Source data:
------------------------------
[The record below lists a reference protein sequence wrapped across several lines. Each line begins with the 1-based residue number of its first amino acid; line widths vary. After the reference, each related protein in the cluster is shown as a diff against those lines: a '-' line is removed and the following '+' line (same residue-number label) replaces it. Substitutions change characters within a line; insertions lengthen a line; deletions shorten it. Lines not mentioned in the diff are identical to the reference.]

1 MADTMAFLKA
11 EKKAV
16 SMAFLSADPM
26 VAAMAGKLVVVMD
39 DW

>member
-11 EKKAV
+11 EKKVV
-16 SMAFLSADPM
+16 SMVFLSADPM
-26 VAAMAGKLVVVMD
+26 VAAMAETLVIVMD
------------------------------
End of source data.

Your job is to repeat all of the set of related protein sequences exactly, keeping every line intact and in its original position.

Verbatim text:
[The record below lists a reference protein sequence wrapped across several lines. Each line begins with the 1-based residue number of its first amino acid; line widths vary. After the reference, each related protein in the cluster is shown as a diff against those lines: a '-' line is removed and the following '+' line (same residue-number label) replaces it. Substitutions change characters within a line; insertions lengthen a line; deletions shorten it. Lines not mentioned in the diff are identical to the reference.]

1 MADTMAFLKA
11 EKKAV
16 SMAFLSADPM
26 VAAMAGKLVVVMD
39 DW

>member
-11 EKKAV
+11 EKKVV
-16 SMAFLSADPM
+16 SMVFLSADPM
-26 VAAMAGKLVVVMD
+26 VAAMAETLVIVMD